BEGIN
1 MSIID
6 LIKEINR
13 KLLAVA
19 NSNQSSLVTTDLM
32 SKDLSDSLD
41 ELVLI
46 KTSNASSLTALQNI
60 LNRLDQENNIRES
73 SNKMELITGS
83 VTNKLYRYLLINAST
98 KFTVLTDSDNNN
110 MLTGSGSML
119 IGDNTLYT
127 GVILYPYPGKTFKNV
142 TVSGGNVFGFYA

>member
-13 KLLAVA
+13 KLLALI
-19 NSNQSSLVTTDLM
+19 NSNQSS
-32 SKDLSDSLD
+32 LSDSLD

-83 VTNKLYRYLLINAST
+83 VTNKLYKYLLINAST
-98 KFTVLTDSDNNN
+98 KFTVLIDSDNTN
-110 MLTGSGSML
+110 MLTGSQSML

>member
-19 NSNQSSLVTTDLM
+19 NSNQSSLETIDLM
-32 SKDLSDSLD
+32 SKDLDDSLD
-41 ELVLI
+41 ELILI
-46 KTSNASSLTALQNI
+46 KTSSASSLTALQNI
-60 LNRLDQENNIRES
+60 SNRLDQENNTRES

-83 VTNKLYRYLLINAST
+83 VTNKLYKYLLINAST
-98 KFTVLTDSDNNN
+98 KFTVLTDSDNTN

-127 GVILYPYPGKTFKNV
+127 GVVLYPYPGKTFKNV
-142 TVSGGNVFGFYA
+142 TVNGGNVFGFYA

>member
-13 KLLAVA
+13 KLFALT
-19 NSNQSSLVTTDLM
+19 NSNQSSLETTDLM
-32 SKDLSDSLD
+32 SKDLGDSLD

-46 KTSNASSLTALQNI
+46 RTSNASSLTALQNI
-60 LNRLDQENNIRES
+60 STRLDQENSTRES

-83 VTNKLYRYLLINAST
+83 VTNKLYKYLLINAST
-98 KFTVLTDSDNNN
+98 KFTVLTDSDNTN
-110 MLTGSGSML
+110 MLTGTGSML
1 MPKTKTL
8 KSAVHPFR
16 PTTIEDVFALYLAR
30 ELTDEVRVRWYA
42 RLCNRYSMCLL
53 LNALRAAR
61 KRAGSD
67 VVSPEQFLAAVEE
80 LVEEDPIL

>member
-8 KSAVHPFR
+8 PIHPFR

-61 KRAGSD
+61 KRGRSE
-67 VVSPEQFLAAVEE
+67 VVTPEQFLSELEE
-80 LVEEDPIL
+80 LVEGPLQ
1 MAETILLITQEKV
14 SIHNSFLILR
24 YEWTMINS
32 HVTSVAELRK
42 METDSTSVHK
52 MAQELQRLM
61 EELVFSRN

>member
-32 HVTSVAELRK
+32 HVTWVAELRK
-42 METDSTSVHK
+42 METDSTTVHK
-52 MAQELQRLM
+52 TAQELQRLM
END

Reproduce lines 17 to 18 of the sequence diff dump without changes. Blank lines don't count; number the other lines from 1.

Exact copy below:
-13 KLLAVA
+13 KLLALI